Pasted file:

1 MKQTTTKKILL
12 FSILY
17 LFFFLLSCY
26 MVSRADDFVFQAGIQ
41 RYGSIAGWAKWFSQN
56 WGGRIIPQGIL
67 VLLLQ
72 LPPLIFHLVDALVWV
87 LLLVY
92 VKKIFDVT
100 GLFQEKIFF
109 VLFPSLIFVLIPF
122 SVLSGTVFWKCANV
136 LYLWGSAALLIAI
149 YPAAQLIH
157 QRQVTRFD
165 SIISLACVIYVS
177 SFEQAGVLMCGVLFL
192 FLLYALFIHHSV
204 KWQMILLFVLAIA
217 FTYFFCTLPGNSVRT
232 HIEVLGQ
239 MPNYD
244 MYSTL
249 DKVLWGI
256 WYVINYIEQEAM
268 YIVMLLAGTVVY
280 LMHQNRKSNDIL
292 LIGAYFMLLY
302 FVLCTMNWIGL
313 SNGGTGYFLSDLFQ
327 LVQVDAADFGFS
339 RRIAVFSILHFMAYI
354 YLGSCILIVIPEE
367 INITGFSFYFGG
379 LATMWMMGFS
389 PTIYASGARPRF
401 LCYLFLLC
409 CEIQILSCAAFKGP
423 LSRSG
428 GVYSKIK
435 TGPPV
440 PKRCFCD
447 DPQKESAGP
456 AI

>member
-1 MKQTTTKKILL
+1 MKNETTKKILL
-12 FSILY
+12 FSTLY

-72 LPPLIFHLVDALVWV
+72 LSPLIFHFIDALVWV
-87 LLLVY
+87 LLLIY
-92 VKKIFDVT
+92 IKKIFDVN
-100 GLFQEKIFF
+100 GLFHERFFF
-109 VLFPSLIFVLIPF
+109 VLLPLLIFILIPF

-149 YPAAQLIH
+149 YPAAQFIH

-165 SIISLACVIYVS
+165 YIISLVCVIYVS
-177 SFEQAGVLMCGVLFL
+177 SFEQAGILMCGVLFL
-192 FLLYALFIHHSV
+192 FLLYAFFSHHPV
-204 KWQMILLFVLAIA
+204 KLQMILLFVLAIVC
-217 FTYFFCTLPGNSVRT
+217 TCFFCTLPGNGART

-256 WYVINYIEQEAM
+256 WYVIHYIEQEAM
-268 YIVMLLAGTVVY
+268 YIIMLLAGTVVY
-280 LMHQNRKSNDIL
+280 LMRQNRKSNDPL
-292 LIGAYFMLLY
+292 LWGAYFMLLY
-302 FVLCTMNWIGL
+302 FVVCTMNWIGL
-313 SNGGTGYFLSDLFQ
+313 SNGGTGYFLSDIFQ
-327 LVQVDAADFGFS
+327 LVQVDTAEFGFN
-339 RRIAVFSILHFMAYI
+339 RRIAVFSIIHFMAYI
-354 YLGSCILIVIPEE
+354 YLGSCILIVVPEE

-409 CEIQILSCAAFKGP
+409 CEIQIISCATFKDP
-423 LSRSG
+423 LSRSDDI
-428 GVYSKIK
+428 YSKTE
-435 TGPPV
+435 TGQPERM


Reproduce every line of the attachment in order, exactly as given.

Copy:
1 MKQTTTKKILL
12 FSILY
17 LFFFLLSCY
26 MVSRADDFVFQAGIQ
41 RYGSIAGWAKWFSQN
56 WGGRIIPQGIL
67 VLLLQ
72 LPPLIFHLVDALVWV
87 LLLVY
92 VKKIFDVT
100 GLFQEKIFF
109 VLFPSLIFVLIPF
122 SVLSGTVFWKCANV
136 LYLWGSAALLIAI
149 YPAAQLIH
157 QRQVTRFD
165 SIISLACVIYVS
177 SFEQAGVLMCGVLFL
192 FLLYALFIHHSV
204 KWQMILLFVLAIA
217 FTYFFCTLPGNSVRT
232 HIEVLGQ
239 MPNYD
244 MYSTL
249 DKVLWGI
256 WYVINYIEQEAM
268 YIVMLLAGTVVY
280 LMHQNRKSNDIL
292 LIGAYFMLLY
302 FVLCTMNWIGL
313 SNGGTGYFLSDLFQ
327 LVQVDAADFGFS
339 RRIAVFSILHFMAYI
354 YLGSCILIVIPEE
367 INITGFSFYFGG
379 LATMWMMGFS
389 PTIYASGARPRF
401 LCYLFLLC
409 CEIQILSCAAFKGP
423 LSRSG
428 GVYSKIK
435 TGPPV
440 PKRCFCD
447 DPQKESAGP
456 AI

>member
-1 MKQTTTKKILL
+1 MKNETTKKILL
-12 FSILY
+12 FSTLY

-72 LPPLIFHLVDALVWV
+72 LSPLIFHFIDALVWV
-87 LLLVY
+87 LLLIY
-92 VKKIFDVT
+92 IKKIFDVN
-100 GLFQEKIFF
+100 GLFHERFFF
-109 VLFPSLIFVLIPF
+109 VLLPLLIFILIPF

-149 YPAAQLIH
+149 YPAAQFIH

-165 SIISLACVIYVS
+165 YIISLVCVIYVS
-177 SFEQAGVLMCGVLFL
+177 SFEQAGILMCGVLFL
-192 FLLYALFIHHSV
+192 FLLYAFFSHHPV
-204 KWQMILLFVLAIA
+204 KLQMILLFVLAIVC
-217 FTYFFCTLPGNSVRT
+217 TCFFCTLPGNGART

-256 WYVINYIEQEAM
+256 WYVIHYIEQEAM
-268 YIVMLLAGTVVY
+268 YIIMLLAGTVVY
-280 LMHQNRKSNDIL
+280 LMRQNRKSNDPL
-292 LIGAYFMLLY
+292 LWGAYFMLLY
-302 FVLCTMNWIGL
+302 FVVCTMNWIGL
-313 SNGGTGYFLSDLFQ
+313 SNGGTGYFLSDIFQ
-327 LVQVDAADFGFS
+327 LVQVDTAEFGFN
-339 RRIAVFSILHFMAYI
+339 RRIAVFSIIHFMAYI
-354 YLGSCILIVIPEE
+354 YLGSCILIVVPEE

-409 CEIQILSCAAFKGP
+409 CEIQIISCATFKDP
-423 LSRSG
+423 LSRSDDI
-428 GVYSKIK
+428 YSKTE
-435 TGPPV
+435 TGQPERM